Raising Awareness for Lyme Disease


Growing up, I loved playing in the woods behind my house. Building forts, turning over rocks, and playing in streams were what I lived for. As a child however, I did not realize the potential danger of lyme disease that those same woods held. Lyme disease, also known as Lyme borreliosis, is an infectious disease caused by a bacterium named Borrelia spread by ticks. Growing up in south Georgia I was unaware of the huge presence of Lyme disease. I always imagined it was one of those diseases that “happens to other people and not to me.” In reality, Georgia is now third in the country for lyme Disease. My goal with this project is to raise awareness of lyme disease and what you can do to help people with it. I hope that even if you don’t personally know someone with this disease, you become more aware of a disease that is on the rise and can help someone if they have it.

Below is a survey if you wish to take it!

Lyme Disease Demographics

Each year, approximately 30,000 cases of Lyme disease are reported to CDC by state health departments and the District of Columbia.However, this number does not reflect every case of Lyme disease that is diagnosed in the United States every year. Standard national surveillance is only one way that public health officials can track where a disease is occurring and with what frequency. Recent estimates using other methods suggest that approximately 300,000 people may get Lyme disease each year in the United States.

Early Symptoms

  • Rash. From three to 30 days after an infected tick bite, an expanding red area might appear that sometimes clears in the center, forming a bull’s-eye pattern. The rash (erythema migrans) expands slowly over days and can spread to 12 inches (30 centimeters) across. It’s typically not itchy or painful but might feel warm to the touch.
  • Fever
  • Chills
  • Fatigue
  • Body aches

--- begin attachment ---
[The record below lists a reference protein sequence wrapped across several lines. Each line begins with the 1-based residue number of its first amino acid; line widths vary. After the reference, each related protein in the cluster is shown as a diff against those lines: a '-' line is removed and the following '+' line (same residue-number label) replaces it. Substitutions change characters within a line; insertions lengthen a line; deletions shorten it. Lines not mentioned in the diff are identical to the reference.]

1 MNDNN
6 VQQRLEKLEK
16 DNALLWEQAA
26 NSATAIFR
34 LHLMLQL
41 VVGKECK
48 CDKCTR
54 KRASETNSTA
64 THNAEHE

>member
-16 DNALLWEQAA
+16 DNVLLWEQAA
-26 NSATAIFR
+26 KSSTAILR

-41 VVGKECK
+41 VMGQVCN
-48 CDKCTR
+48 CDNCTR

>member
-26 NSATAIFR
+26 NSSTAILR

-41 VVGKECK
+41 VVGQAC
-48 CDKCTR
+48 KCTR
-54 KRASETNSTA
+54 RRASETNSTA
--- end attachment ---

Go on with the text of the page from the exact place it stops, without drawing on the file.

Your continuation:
• headache
  • Neck stiffness and swollen lymph nodes

Later Signs and Symptoms

  • Joint pain. Bouts of severe joint pain and swelling are especially likely to affect your knees, but the pain can shift from one joint to another.
  • Neurological problems. Weeks, months or even years after infection, you might develop inflammation of the membranes surrounding your brain (meningitis), temporary paralysis of one side of your face (Bell’s palsy), numbness or weakness in your limbs, and impaired muscle movement.

How to Remove a Tick Properly

Common misconceptions of Lyme Disease

  • Every tick carries lyme disease
  • If you get a rash around your tick bite, you must have lyme disease
  • Everyone with Lyme disease gets a telltale bullseye rash.
  • Antibiotics cure everyone.

In reality, all of these are false. Not every tick carries Lyme disease and the billseye rash may or may not appear after a tick has been removed. Statistics also show that as many as 20% of patients continue to exhibit symptoms even after antibiotic treatment.


With this project, I hope to inspire others to be more aware of those around them as Lyme disease is no longer a rare disease, especially in Georgia. It is important to spread awareness about this disease as it it projected to become more prevalent over time. Through informing people about Lyme disease I want to spread awareness and encourage others to participate in fundraisers to help raise money for those affected by the disease.

Share this project
  1. April 28, 2019 by Bonnie Smith

    Great work, Graham! I’m a little grossed out but safer for it. Thanks for your hard work in this class. Proud of you.

  2. April 29, 2019 by Kennedy

    Hi Graham! Where I live I rarely hear about lyme disease so I found your presentation interesting and informative. You said lyme disease was very prevalent in your area. Do you know anyone who has it? Is lyme disease deadly? In what ways can it impact your life?

    • April 29, 2019 by Graham.Wolff

      Hey Kennedy! I actually do know several people with lymes disease including friends and family. Lymes disease can be deadly from the neurological problems that occur but with the right treatment and early diagnosis, most people make it without much trouble. Thank you for the interest!

  3. April 29, 2019 by Rebecca

    Hey Graham! I grew up in NJ, where Lymes disease is quite prevalent. When we’d come inside after being outside for more than 5 minutes, my dad would go crazy checking for ticks. I always thought the bullseye was the sure sign that you had gotten lymes disease. I like that you included a video on how to remove a tick as well as information about where lymes disease is common and many facts as well as common myths. Do you know what percent of people who have lymes disease die? Is it usually from the neurological issues that come from having it?

  4. May 03, 2019 by Mary Louise Rogers

    Hey Graham! I’ve never known much about Lyme Disease so I really enjoyed reading your presentation and learning a lot more about this disease. I have heard of some people in the news be diagnosed with this disease so I was excited to learn information. One fact that really stood out to me was how lyme disease is more common in the North Eastern states of the U.S. Great project!

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